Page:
I also can't comment on the levels without discussing the writing in the game. It holds up surprisingly well, there are multiple moments that made me laugh in the game, despite knowing about these jokes already. The Godzilla level, I feel is a standout for this, as it is probably the first "Non-tutorial" level you experience and actually showcases the humor fairly well. Obviously these are very subjective, and you might not find the game funny at all. I get it, comedy is hard for everyone to get. For some obvious reasons, if you liked the humor in those early lucasarts adventure games, then I think you will like this game. But if you think borderlands is the funniest series in the world, well then I don't know if we can be friends.
I do have one absolutely HUGE critical mistake that I think this game makes, and it is the final level. It is honestly so out of place in the game that I can say with some certainty that it shaved places off of my list because of having to go through it. I am of course talking about the "meat circus" which is by itself a pretty gross name for a level. In the level you have the first third being an escort mission (which are always the worst in video games), but is compounded by requiring you to navigate the trickiest of platforming that you havent seen in any previous levels. For instance, at multiple points in your almost vertical climb, you have to have an enemy throw a knife into a spinning board, then grab that knife, and swing your body to a platform that is just far enough away. The catch is the enemy throws the knife where you are, so you have to time jumping towards the board, when he is about to release. If the knife is too close to the middle, you probably won't be able to jump far enough to the ledge. Assuming you make it through the escort mission, you then have an absolute terrible platforming section that requires a hell of a lot of precision to make it to the end. This is while the room is filling with water (your weakness) and an enemy is throwing fire at you. Fall in the water and die instantly, and depending on when you get hit by far could mean you falling off a ledge where... you die instantly. And finally you have a 3 stage boss battle. Stage 1 and 3 aren't so bad, but stage two is a nightmare. I am playing all these games without looking up walkthroughs or cheats, and I sat on this boss for over an hour because I honestly had no idea how to even hit him. I tried literally every power, I tried multiple times, but it didn't seem like anything really worked. The secret is so incredibly stupid that when I figured it out, I wasn't mad at myself, I was mad at the game.. Do you want to know? you have to throw a mine, that is being littered on the floor against a giant boss running at you. However, you can't throw that far, and if you hit him anywhere that is not a knee, it doesn't do anything. So when I tried this before, and I hit him in the chest, and the foot, maybe the arm, and there was no reaction, I kinda moved on. I also can't stress this enough, you can throw this thing about 2 feet in front of you. The boss wields a giant machete, you have to basically stand within range of being attacked, and just trust you will hit him before he hits you.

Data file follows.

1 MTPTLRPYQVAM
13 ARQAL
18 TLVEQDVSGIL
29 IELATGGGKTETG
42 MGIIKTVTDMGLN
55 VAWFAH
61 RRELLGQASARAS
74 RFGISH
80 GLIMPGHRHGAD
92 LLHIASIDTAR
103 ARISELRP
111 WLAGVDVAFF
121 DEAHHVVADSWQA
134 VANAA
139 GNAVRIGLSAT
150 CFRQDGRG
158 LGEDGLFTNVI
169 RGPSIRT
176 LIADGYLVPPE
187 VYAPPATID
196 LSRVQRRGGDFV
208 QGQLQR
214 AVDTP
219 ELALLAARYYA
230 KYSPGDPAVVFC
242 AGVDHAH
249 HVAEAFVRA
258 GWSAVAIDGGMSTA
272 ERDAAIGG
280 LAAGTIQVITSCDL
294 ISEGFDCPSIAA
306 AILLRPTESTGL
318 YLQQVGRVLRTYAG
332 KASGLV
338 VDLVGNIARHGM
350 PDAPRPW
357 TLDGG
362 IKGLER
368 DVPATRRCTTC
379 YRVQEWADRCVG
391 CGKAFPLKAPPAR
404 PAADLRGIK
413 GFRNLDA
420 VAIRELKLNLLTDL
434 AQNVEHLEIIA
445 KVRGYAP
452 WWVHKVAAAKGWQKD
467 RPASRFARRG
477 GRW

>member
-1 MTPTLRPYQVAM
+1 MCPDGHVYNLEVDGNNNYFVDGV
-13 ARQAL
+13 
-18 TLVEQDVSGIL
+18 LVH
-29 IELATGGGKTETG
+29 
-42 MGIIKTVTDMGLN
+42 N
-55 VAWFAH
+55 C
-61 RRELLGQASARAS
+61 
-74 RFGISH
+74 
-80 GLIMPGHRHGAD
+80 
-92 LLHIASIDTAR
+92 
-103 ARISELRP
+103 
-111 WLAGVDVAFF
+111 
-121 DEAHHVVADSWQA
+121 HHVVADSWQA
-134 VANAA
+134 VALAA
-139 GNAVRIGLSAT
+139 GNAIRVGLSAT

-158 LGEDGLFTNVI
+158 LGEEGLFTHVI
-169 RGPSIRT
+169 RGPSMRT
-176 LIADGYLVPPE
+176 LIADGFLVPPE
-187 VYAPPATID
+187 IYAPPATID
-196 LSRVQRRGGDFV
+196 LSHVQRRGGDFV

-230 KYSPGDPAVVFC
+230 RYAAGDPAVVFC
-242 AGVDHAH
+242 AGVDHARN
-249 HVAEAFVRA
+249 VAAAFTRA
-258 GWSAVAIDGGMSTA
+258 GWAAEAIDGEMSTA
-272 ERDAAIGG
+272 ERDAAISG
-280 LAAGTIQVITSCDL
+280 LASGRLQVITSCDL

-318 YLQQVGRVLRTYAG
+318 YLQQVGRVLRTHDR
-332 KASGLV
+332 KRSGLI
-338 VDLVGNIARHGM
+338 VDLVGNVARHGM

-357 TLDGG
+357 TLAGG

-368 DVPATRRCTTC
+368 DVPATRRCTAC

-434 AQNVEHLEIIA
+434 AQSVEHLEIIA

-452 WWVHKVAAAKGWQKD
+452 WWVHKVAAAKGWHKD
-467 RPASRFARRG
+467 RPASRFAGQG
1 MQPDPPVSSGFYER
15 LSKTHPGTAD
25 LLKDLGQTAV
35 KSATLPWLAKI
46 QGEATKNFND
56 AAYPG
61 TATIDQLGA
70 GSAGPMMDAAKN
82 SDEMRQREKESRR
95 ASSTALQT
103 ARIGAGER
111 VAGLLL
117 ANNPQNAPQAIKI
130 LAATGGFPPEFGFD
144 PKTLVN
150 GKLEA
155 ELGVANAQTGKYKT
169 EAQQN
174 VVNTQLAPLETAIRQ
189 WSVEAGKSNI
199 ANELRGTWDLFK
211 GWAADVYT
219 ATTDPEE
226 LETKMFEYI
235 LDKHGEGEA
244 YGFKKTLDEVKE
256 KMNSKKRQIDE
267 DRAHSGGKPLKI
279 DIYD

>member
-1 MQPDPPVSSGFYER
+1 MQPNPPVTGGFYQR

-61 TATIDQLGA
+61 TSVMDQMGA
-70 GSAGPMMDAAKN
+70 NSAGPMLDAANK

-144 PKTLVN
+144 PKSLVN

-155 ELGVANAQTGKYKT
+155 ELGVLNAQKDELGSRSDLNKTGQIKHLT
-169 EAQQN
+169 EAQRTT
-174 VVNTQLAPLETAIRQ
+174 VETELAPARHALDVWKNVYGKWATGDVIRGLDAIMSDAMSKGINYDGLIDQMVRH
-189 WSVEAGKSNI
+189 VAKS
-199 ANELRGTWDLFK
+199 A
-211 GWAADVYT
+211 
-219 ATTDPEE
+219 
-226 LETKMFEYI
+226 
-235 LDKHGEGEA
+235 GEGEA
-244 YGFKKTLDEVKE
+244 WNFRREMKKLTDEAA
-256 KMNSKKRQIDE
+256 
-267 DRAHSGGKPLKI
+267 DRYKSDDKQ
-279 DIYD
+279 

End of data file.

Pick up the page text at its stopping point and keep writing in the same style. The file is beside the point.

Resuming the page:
ok, phew, I'm done. But I can't overstate enough that the final level really soured me on what is a rather good game. Also just to note, but the graphics do not hold up. I played the original xbox game in a X360, so there isn't much if any upscaling being done.. and I know there was a PC release, and it probably looks better on there, but Woof, the game does not look better with age.
All in all, I think Psychonauts holds up pretty well, but only based on how you get along with its writing. The platforming is serviceable, but didn't revolutionize 3D platformers, and the combat amounts to you hitting X 3 times. So, this game I can see being rather polarizing. Those that love the writing and humor are going to say its pretty good, and those that don't, that think it is overrated.
Is this game the Greatest game of all time: Getting warmer, but no
Where does it rank: This is the new #10 greatest game of all time out of 27. It finishes above NBA 2k20 and below Lost Vikings. It actually fits nicely next to Lost Vikings, as both games have atrocious last levels, and both are played to see what the "next world/level" is going to be. In the end I felt that the writing and humor could only take it so far.
Up Next: Shaun White Skateboarding
Anyone looking for it: here is the link to the list and more if you are interested in following along with me (this is not a self promotion). Here
Thanks for listening.